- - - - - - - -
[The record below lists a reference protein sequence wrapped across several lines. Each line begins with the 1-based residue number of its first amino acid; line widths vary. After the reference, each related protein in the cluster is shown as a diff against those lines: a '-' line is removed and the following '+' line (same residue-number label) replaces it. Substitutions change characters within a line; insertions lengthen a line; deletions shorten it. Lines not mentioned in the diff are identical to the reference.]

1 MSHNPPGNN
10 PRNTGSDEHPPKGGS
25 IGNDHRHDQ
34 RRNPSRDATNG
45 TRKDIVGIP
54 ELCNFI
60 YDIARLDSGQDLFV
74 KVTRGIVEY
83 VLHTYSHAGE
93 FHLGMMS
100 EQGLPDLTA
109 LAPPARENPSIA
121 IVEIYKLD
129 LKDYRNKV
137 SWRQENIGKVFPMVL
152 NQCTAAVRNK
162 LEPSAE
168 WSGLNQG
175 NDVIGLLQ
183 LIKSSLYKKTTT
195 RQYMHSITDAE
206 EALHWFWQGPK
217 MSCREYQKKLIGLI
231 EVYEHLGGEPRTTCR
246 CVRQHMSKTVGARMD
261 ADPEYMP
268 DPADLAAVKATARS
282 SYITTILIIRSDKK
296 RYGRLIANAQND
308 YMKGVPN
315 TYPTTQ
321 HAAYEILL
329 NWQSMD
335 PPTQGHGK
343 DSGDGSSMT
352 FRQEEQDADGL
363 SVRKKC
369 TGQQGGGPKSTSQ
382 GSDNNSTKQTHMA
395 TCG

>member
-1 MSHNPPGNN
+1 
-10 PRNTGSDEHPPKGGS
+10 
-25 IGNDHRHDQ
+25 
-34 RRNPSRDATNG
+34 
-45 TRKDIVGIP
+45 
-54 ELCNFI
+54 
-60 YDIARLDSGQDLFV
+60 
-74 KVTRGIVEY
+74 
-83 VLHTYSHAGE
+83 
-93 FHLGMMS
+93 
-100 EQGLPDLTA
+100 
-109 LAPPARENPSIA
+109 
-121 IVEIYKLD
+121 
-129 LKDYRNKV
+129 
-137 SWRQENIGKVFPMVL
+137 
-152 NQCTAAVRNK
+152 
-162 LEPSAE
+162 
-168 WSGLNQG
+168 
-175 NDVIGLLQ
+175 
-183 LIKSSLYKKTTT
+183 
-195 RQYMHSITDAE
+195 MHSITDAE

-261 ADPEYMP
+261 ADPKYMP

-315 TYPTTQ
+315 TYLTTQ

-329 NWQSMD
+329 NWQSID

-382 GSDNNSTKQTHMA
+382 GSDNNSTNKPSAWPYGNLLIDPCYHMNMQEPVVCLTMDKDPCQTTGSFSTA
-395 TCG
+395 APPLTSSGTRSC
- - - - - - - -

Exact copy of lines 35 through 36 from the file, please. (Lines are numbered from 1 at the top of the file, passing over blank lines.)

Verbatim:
335 PPTQGHGK
343 DSGDGSSMT